The Weight Of The Mask


With such album with new and fresh expressions as a Metalhead can ask for, this English quartet is opening new ways. Enter into them, and you won't regret the experience!
January 17, 2024

In the actual days, some bands are resting under what was already created, and have no intention to do something new (that’s not a sin as long as the band uses a personal appeal), but there are a few of bands trying to expand limits and find a new and outstanding formula of playing Metal. And for what is heard on “The Weight of the Mask”, it’s clear that one of these names is the English quartet SVALBARD. Their musical cauldron is boiling with a mix between influences of Black Metal, Post-Rock, D-Beat, Shoegaze, Hardcore, Post-Metal and more musical genres, but in a coherent and weighty form of aggressive and melancholic music.

Heavy and intense riffing is pierced by nasty vocals, but always with huge melodic ballast (clearly heard on “Defiance”, where some clean vocals can be heard as well). It’s different, with many different emotional layers flowing with an aggressive and positive energy. Yes, this album can be heard with the ears, but must be felt deep in the heart to have a complete idea of what it stands for. The album was produced, mixed and had the sound engineering of Lewis Johns, with Matt Janke working as assistant engineer and Grant Berry in the mastering (and Kel Pinchin and Sebastien Sendon worked on the edition), creating a sonority that is crude and aggressive, but clean and defined to give the band the right path for its musical expressions. And the artwork created by Hestor Aspland for the cover is disturbing, yet beautiful.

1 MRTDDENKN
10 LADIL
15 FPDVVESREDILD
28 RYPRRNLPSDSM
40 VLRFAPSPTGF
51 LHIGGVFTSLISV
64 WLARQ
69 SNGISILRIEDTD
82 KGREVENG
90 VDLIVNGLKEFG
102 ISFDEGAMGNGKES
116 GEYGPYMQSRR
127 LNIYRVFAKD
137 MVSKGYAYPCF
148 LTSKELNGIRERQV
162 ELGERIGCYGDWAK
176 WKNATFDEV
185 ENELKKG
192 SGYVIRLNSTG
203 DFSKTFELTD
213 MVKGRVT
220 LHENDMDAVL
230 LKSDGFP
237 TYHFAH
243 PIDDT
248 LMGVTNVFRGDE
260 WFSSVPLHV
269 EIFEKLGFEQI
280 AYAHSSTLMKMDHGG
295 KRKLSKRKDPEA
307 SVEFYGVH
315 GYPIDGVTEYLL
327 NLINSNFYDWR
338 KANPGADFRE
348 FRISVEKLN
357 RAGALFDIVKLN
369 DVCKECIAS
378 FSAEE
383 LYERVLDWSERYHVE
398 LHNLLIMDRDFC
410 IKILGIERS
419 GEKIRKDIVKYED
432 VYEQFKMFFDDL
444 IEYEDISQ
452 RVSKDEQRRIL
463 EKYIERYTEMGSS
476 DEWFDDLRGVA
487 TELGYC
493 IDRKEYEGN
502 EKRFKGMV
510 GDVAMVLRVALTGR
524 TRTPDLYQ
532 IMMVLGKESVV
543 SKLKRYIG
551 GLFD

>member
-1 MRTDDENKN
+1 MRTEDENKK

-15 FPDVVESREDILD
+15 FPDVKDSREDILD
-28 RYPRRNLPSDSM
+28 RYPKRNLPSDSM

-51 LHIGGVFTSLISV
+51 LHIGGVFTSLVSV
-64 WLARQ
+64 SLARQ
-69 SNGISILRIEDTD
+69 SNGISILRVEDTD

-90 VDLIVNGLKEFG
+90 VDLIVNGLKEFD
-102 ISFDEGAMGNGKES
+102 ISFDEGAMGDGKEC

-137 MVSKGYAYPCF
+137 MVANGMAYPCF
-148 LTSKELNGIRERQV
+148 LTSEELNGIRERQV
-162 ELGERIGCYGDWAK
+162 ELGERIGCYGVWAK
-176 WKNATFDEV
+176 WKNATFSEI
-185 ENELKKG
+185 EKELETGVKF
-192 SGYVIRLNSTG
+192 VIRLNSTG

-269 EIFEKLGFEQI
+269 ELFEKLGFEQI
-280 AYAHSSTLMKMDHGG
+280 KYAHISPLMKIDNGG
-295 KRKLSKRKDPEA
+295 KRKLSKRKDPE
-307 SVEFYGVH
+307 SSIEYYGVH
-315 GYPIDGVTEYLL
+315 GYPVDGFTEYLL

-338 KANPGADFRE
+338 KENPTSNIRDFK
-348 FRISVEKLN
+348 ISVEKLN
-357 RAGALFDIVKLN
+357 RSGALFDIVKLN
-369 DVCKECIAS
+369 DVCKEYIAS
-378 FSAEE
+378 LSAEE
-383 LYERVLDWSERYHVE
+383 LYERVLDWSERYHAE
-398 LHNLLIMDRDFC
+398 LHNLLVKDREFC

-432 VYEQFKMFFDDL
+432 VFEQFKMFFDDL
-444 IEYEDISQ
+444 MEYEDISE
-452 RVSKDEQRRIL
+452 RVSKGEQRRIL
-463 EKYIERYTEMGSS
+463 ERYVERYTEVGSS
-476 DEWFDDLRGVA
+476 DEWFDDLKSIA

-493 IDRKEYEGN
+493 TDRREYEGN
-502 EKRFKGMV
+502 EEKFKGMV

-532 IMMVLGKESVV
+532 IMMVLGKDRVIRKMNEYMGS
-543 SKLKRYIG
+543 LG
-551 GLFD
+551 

The band’s musical ideas turn around a central message: to fight against things that put you down (as depression, inner struggles, and all the social vices that oppresses people), and boosted by excellent songs as “Faking It” (simple and catchy melodies flows from the guitars, but in a way between Post-Hardcore and Shoegaze, always with a modern and living outfit), “Eternal Spirits” (a chaotic and aggressive song plenty of a refined technical work, with solid rhythms created by bass guitar and drums), “Defiance” (deeper and melancholic melodies contrast with the savage screams and grunts of the vocals, but some clean vocals can be heard tempering things), “November” (another song with a clear melancholic touch, and the snarls of the vocals sound as an emotional detox to the ears), “Lights Out” (it’s a surprising song with sets of melancholic melodies and arrangements that target and hit the hearts of the hearers with its chaotic contrasts), “How to Swim Down” (a fine and introspective moment that has the feeling as one is breathing air after long times under the water, and it bears excellent drumming), and… Well, as a homework you all must hear to “Be My Tomb”, “Pillar in the Sand” and “To Wilt Beneath the Weight” at the first listen as well. It’s a true exorcism of bad things people have in heart in the form of music.

As final words, it must be said that “The Weight of the Mask” is an album that has a deeper and ample set of emotions flowing from it, so it demands some time to get used to it. But it’s clear that SVALBARD is a great band, and they deserve applause for such an opus.

10 / 10









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"The Weight Of The Mask" Track-listing:
  1. Faking It
  2. Eternal Spirits
  3. Defiance
  4. November
  5. Lights Out
  6. How to Swim Down
  7. Be My Tomb
  8. Pillar in the Sand
  9. To Wilt Beneath the Weight
Svalbard Lineup:

Serena Cherry - Vocals, Lead Guitars
Liam Phelan - Vocals, Rhythm Guitars, Violin
Matt Francis - Bass
Mark Lilley - Drums

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